20 October 2022

Covert tech, changed court attitudes and new laws: ACT Policing's wishlist to prevent dangerous driving

| Claire Fenwicke
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ACT Policing uniform

ACT Policing has made its submission to the Inquiry into Dangerous Driving. Photo: Claire Fenwicke.

Tracking darts, drones and electronically immobilising your car – these were just some of the technological options being explored by ACT Policing as part of an effort to reduce and stop dangerous driving across Canberra.

But policing was just one piece of the puzzle, with court attitudes to granting bail and the introduction of new laws also part of ACT Policing’s September* submission to the Inquiry into Dangerous Driving, which has now been made public.

ACT Policing said it was experiencing an “escalation” in drivers failing to stop for police and related criminal behaviour involving motor vehicles.

“ACT Policing has a genuine concern that it is only a matter of time before a police fatality is realised,” it submitted.

There have been almost 4,500 incidents of a driver failing to stop for police when signalled in the past five years.

ACT Policing warned the link between failing to stop for police and other serious offences could not be “overemphasised”, pointing to the deaths of Clea Rose in 2005, three-month-old Brody Oppelaar and his parents Scott Oppelarr and Samantha Ford in 2010, and Linda Cox in 2012.

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To combat recidivist offending and dangerous driving practices on our roads, ACT Policing has already implemented Operation Toric and is also conducting research into how to stop these people from putting themselves and others at risk.

ACT Policing was also exploring a number of technological capabilities.

One was Automatic Numberplate Recognition (ANPR), which police already used in a limited capacity. ACT Policing wanted to expand the system into their vehicles, static systems and utilise live feeds from established cameras (such as the tram line and fixed traffic cameras) to provide live data of a vehicle of interest.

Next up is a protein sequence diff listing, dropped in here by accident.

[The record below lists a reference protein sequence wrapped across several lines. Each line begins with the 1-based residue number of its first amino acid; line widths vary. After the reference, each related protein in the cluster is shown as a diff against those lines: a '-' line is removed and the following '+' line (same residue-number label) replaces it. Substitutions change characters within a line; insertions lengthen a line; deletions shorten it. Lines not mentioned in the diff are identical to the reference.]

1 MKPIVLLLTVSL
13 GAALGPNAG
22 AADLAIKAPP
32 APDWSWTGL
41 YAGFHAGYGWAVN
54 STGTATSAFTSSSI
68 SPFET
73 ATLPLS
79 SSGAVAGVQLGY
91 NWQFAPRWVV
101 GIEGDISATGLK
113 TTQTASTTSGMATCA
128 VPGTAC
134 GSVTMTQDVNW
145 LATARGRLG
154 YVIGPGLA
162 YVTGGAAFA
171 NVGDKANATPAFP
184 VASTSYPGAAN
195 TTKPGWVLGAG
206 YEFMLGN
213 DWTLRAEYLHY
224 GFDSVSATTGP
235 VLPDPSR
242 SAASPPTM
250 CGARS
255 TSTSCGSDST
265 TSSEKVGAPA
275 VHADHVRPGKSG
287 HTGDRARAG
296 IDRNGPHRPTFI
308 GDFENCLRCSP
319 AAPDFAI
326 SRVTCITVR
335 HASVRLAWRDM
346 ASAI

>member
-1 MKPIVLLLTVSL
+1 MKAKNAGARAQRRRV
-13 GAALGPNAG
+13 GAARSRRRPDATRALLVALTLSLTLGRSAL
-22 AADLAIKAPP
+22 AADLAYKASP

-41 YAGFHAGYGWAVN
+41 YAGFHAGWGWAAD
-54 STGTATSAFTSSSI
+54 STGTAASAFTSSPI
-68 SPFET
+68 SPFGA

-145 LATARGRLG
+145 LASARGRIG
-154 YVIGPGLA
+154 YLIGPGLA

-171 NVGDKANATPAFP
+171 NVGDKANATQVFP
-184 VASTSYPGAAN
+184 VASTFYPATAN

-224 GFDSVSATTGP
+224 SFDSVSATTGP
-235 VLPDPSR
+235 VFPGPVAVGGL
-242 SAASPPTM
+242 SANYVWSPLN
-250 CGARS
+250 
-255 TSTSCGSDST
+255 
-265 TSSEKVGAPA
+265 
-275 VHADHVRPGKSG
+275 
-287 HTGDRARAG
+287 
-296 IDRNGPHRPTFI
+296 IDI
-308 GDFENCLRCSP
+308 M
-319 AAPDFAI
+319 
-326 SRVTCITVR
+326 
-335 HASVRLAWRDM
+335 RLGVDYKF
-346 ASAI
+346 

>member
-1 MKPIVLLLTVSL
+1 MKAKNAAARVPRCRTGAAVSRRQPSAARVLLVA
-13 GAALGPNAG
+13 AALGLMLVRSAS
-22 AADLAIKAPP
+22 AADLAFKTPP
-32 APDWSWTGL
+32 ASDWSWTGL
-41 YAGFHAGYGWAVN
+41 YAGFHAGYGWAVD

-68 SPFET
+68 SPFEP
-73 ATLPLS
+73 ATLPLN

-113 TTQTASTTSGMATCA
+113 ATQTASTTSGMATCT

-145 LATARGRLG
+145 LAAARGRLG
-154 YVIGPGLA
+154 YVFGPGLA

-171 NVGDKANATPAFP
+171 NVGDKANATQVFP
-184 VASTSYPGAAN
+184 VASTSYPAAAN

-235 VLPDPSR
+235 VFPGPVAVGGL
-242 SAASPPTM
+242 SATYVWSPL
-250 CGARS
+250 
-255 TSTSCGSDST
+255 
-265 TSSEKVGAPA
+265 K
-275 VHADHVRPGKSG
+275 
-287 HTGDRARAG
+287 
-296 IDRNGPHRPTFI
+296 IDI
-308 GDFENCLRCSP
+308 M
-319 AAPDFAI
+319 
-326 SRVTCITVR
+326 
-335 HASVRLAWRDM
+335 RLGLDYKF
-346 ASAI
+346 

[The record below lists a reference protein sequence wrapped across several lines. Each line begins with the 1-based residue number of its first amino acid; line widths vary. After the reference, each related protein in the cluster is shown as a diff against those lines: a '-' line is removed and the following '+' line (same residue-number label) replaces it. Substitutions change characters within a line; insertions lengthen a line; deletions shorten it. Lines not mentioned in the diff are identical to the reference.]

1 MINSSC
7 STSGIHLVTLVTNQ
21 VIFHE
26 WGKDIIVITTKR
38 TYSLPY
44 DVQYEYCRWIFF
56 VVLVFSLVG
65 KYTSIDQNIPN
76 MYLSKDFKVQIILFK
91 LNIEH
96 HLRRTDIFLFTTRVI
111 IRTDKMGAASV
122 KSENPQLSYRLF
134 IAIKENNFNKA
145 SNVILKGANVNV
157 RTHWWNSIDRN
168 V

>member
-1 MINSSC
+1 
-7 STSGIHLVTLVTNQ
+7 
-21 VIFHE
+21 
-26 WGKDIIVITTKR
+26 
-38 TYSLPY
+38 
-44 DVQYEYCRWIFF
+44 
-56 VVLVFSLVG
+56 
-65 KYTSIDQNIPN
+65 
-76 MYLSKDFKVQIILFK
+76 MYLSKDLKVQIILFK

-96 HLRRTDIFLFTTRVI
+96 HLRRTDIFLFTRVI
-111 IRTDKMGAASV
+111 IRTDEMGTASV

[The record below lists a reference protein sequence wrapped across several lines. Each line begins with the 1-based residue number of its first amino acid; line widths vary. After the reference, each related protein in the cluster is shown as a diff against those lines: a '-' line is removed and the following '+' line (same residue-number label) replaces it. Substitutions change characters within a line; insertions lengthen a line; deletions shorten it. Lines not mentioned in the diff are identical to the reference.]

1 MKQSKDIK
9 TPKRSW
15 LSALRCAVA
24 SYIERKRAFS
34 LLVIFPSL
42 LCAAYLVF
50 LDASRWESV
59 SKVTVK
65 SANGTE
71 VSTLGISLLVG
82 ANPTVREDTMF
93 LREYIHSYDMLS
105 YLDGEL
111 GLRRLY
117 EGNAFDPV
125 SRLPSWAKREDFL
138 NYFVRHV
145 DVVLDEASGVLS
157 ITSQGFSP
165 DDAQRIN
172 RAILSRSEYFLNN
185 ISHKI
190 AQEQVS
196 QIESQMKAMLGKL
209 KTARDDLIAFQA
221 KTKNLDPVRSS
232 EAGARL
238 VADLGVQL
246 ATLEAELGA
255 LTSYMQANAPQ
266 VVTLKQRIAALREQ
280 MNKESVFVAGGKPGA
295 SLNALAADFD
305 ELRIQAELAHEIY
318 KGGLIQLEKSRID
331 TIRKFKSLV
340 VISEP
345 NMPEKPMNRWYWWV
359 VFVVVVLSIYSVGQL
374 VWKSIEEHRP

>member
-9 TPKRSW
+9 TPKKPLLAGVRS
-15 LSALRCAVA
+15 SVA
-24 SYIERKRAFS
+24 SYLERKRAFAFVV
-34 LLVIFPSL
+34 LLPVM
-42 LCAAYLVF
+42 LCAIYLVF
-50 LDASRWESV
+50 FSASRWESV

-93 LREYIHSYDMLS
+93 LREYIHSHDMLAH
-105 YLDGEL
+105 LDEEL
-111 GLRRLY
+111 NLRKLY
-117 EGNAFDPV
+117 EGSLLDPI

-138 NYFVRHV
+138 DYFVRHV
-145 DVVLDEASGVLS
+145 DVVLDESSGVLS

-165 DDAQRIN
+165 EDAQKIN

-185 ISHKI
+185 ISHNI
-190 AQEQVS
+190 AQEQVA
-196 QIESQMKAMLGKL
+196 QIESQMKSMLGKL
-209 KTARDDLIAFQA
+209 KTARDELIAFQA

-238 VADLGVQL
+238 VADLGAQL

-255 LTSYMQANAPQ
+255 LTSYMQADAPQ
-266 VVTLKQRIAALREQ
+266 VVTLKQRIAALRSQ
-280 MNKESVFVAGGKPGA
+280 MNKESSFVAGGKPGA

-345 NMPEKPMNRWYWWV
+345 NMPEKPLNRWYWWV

StarChase, which deployed a GPS-tracking device onto an offending vehicle via an adhesive, foam projectile, was another technology police were interested in.

“[It can] aid the rapid recovery of an offending vehicle without the requirement to pursue or re-engage a vehicle, creating a much safer option for both police and the community,” ACT Policing said.

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Research was underway into how local police could use drones to track fleeing vehicles, with a working group already established to examine the legal and practical matters of this option.

ACT Policing said one challenge was adhering to the Civil Aviation Safety Authority’s (CASA) regulations and requirements in Canberra, with rules around proximity to airports and protected areas such as Parliament House.

“The greatest hurdle is to meet CASA’s requirement to pilot a drone beyond ‘the line of sight’ in a dynamic and unplanned route,” it said.

Alternatives to stop sticks and enhanced roadside drug testing were also being explored.

Looking to the future, vehicle ‘telematics’ was an area ACT Policing was interested in.

Manufacturers were increasingly embedding GPS or onboard diagnostics to track vehicles and monitor systems.

ACT Policing said this could remotely immobilise a vehicle with an owner’s consent, removing the need for a pursuit.

“[We] will soon commence a working group with partner agencies to assess the wider use of this technology,” it said.

In the meantime, ACT Policing encouraged those with newer vehicles to check if they had tracking capabilities and learn how to use this feature should their vehicle be stolen.

“While the immobilisation technology is not yet at a point for effective use, GPS tracking is available in many newer vehicles, including BMW, Mercedes, Toyota and Mazda,” it said.

“Manufacture-installed GPS has already aided in the swift recovery of stolen vehicles and apprehension of offenders in the ACT.”

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But the force pointed out that policing was just one part of the solution.

It wanted more prevention strategies, including targeting, enforcement, road design strategies and education.

It also submitted the courts had a larger role to play.

ACT Policing said while it believed the current legislated penalties for the “majority of offences” were sufficient, the courts weren’t implementing them to their full potential.

“ACT Policing believes one result of the current approach to sentencing and granting of bail or lack of bail conditions imposed by the ACT Courts is recidivism, as the punishments handed down by the courts are not a deterrent for these offenders,” it submitted.

“For the offences where presumption against bail does not exist, ACT Policing observes that it is assumed there is a presumption for bail for all other offences, rather than the courts adopting a neutral position and determining the granting of bail on the particular circumstances of each case.”